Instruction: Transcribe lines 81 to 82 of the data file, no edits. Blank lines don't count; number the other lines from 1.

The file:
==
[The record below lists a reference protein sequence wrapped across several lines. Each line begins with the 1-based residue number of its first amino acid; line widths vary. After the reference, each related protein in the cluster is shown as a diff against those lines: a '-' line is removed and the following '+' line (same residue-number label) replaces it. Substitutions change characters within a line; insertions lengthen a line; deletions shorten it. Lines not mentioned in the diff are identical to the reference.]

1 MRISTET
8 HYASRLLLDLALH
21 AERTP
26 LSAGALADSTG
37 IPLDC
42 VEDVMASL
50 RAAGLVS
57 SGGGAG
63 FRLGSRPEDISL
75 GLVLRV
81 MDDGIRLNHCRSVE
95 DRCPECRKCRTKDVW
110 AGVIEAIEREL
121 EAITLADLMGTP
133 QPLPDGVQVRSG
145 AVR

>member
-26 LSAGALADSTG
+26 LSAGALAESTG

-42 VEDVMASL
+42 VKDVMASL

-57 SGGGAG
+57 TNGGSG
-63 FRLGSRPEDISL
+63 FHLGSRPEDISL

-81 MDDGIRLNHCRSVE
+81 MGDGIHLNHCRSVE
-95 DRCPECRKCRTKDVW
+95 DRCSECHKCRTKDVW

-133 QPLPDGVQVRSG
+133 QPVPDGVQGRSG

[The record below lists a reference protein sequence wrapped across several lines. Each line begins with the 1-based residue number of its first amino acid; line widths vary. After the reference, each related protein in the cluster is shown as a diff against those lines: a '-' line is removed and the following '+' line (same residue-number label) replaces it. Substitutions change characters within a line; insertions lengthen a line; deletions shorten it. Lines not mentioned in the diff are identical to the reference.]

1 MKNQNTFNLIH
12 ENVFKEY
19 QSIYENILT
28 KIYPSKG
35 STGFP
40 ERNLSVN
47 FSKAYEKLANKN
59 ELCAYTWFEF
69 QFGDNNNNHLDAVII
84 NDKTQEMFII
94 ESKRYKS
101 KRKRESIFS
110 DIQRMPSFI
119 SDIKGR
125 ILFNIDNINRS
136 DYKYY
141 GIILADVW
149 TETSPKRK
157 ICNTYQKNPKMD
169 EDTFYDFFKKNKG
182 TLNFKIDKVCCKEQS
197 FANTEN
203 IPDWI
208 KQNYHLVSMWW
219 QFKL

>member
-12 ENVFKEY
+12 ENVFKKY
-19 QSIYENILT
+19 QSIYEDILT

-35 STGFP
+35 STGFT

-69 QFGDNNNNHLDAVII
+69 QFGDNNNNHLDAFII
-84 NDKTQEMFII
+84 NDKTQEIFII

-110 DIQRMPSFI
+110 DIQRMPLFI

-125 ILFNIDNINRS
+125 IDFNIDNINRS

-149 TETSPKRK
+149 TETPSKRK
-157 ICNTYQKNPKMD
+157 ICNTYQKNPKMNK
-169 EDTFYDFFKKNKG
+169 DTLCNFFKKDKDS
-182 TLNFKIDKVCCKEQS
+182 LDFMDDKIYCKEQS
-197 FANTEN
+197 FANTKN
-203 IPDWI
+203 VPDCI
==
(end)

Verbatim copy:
+182 LDFMDDKIYCKEQS
-197 FANTEN